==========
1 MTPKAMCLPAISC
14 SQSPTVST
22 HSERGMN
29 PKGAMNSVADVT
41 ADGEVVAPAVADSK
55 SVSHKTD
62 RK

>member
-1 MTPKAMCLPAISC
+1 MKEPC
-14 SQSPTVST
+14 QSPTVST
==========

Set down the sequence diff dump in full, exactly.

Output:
1 MTPKAMCLPAISC
14 SQSPTVST
22 HSERGMN
29 PKGAMNSVADVT
41 ADGEVVAPAVADSK
55 SVSHKTD
62 RK

>member
-1 MTPKAMCLPAISC
+1 MKEPC
-14 SQSPTVST
+14 QSPTVST